UCL is leading a £2m collaboration, funded by the Economic and Social Research Council (ESRC), to better exploit the power of policy and research to help mitigate the biggest social impacts of COVID-19 and accelerate the UK’s recovery.
The International Public Policy Observatory (IPPO) is a collaboration between UCL, Cardiff University, Queens University Belfast, the University of Auckland and the University of Oxford, with leading think tanks including the International Network for Government Science (INGSA), and academic news publisher The Conversation.
The Observatory will aim to give politicians the insights, evidence and analysis of global policy responses to Covid-19 to enable them to address the immediate social, economic and public health impacts and help communities and the economy to get back on their feet.
The initiative will use tactics including crowdsourcing responses to key questions from policymakers and the public and create systems to make data and evidence easier to access and understand.
It will focus on a broad spectrum of policy areas including education; mental health and well-being; living online; care homes and adult social care; housing, communities and cohesion; and addressing the disproportionate impacts on BAME groups. This will enable national, devolved and local UK governments to make better decisions to benefit the British public, particularly marginalised and at-risk groups.
The partnership, led by the UCL Department of Science, Technology, Engineering & Public Policy (STEaPP) and the Evidence for Policy and Practice Information and Coordinating Centre (EPPI Centre), based in the UCL Social Research Institute, will bring together experts from UCL Public Policy’s Capabilities in Academic-Policy Engagement (CAPE), the University of Oxford’s Blavatnik School of Government, INGSA and The Conversation.
Professor Joanna Chataway, Principal Investigator (UCL STEaPP) said: "The COVID-19 pandemic has created unprecedented challenges for policymakers around the world. The range and urgency of evidence they need is continuously growing, and if not easily accessible creates yet another hurdle to developing the measures we need to help society through the impacts of COVID-19.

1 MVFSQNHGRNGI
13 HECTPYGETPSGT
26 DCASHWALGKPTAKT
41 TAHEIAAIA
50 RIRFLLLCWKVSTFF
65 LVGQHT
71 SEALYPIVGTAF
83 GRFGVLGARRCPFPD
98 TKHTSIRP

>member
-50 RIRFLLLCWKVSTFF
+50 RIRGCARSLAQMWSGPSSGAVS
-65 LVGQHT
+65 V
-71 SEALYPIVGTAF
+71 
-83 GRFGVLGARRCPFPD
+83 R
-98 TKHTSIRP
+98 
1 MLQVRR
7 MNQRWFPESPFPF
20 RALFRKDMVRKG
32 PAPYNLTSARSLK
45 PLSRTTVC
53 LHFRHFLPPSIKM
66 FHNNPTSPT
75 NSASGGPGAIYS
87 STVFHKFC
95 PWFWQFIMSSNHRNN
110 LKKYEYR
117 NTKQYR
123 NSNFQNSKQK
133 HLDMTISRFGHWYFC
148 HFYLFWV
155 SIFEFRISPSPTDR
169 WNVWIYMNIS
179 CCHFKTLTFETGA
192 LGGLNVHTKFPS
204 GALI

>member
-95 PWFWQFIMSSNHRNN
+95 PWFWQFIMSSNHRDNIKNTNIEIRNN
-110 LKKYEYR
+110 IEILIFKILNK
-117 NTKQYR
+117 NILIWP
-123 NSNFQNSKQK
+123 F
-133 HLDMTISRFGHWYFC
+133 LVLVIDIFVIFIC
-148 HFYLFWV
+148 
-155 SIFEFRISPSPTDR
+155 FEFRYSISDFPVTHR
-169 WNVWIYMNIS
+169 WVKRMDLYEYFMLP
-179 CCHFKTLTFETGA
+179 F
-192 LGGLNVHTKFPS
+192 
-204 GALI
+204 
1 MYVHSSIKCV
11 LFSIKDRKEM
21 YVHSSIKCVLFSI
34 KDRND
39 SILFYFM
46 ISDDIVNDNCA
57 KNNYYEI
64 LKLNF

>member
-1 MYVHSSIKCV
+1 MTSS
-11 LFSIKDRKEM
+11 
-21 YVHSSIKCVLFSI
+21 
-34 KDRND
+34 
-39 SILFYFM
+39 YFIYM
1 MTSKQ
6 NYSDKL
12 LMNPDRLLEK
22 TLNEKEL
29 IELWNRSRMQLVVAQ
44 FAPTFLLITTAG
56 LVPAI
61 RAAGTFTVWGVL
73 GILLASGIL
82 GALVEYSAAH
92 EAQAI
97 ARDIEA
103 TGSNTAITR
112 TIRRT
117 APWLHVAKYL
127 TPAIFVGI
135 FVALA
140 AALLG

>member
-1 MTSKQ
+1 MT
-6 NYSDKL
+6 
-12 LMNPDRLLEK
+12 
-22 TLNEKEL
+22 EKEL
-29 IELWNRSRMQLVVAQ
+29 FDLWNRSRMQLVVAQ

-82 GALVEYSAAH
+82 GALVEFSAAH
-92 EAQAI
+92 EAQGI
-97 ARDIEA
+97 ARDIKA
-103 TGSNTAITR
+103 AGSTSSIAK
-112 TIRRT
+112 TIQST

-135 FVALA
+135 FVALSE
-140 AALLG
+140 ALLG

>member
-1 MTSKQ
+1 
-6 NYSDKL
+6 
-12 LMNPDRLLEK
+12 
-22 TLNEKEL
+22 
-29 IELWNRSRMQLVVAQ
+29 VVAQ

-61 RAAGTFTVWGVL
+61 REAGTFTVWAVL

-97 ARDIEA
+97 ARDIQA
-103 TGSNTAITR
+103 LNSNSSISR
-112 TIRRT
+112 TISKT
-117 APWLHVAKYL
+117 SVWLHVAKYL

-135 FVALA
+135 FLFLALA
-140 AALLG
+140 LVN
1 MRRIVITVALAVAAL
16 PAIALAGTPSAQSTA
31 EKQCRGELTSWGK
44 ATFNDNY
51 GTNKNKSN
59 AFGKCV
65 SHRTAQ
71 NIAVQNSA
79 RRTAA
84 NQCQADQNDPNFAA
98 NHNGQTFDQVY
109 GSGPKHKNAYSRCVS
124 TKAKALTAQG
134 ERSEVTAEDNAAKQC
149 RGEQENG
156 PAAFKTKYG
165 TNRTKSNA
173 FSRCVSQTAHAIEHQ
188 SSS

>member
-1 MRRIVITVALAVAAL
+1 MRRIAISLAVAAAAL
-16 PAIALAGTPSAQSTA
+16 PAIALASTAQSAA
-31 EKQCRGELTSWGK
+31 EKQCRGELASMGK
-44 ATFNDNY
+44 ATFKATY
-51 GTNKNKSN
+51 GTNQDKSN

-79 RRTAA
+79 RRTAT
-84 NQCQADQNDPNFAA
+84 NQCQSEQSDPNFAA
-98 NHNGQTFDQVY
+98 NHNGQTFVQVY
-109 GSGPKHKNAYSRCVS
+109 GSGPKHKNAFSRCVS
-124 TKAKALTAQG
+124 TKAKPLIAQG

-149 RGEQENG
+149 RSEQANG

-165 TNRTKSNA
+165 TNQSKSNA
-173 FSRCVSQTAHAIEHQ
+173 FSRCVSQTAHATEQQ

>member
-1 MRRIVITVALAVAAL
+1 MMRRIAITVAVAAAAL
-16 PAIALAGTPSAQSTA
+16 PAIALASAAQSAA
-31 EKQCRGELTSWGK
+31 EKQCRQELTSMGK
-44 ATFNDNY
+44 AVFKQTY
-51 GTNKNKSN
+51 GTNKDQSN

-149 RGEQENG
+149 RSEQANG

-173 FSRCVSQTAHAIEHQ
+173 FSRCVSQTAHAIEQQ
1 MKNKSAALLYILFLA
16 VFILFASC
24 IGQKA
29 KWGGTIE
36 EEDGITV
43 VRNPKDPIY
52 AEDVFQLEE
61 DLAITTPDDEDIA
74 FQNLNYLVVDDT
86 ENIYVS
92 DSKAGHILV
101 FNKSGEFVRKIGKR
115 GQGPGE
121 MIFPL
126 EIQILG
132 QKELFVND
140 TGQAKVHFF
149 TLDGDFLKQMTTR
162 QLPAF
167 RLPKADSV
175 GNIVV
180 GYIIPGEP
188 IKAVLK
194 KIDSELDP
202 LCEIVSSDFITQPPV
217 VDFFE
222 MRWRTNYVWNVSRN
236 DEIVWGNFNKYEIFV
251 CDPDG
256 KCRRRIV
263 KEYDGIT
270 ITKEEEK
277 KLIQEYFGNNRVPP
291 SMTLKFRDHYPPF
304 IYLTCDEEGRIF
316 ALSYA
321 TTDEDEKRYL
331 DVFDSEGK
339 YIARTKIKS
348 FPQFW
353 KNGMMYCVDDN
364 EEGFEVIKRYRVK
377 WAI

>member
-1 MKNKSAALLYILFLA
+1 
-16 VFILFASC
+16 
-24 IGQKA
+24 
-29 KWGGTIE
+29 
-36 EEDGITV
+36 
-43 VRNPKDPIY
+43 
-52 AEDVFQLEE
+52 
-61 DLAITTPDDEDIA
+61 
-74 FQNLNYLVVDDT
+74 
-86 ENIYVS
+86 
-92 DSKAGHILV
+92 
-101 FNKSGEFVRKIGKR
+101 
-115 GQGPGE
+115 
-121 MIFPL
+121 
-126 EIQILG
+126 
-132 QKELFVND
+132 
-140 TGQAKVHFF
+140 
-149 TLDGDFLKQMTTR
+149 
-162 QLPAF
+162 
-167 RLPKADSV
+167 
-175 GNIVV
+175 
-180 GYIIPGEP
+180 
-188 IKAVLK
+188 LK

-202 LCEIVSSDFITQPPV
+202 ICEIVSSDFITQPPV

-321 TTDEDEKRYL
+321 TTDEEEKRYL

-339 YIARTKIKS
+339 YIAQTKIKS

"The IPPO will build lasting connections between policy and research experts from across the world and provide real, flexible and targeted insights on how best to address the UK’s response to and recovery from the pandemic.
"Our aim is to not just help address the pressing issues around COVID-19 but to also create a best-practice approach to connecting the worlds of policy and social science, especially during times of crisis and rapid change. Ultimately evidence needs to reach those who need it."
ESRC’s Executive Chair, Professor Jennifer Rubin, said: "ESRC is proud to support this collaboration in its vital work. COVID-19 is an unprecedented challenge for those who need to make many varied and complex decisions. The IPPO will build bridges between policy and research focused on mitigating the biggest social impacts of Covid-19 and accelerating the UK’s recovery."
To ensure it is directly addressing the UK’s most urgent policy needs, the IPPO will crowdsource key questions and topics from policymakers and the public.
It will provide regularly updated ’Living Maps’ of evidence and policy to help cut through the vast amounts of social research and policy responses on COVID-19. This will provide a searchable database of research which is relevant to COVID-19 policy decisions and give direct access to the most up to date evidence. Working with The Conversation, the IPPO will ensure outputs are communicated in a dynamic, accessible way via a dedicated website, including evidence briefs and systematic reviews as ongoing engagement with key policy stakeholders.
The IPPO will also undertake policy research and work with engagement leaders in the devolved administrations, including the Scottish Policy and Research Exchange (SPRE), Wales’ Social Science Park (SPARK) and Queen’s University Belfast and Pivotal, Northern Ireland’s leading policy think tank.
Professor David Price, UCL Vice-Provost (Research) said: "I am delighted that UCL will host and lead this innovative international observatory, which will act not only as an opportunity to bring together leading policy experts from across the university, but also to further connect us with our brilliant colleagues across the world.
"It is more crucial than ever that we are able to come together to address the impacts of the pandemic, as well as the climate crisis and other global challenges, and ensure that world-leading research can better inform our response, aid our recovery, and enhance our resilience."
The IPPO is funded by a £2m, two-year ESRC grant.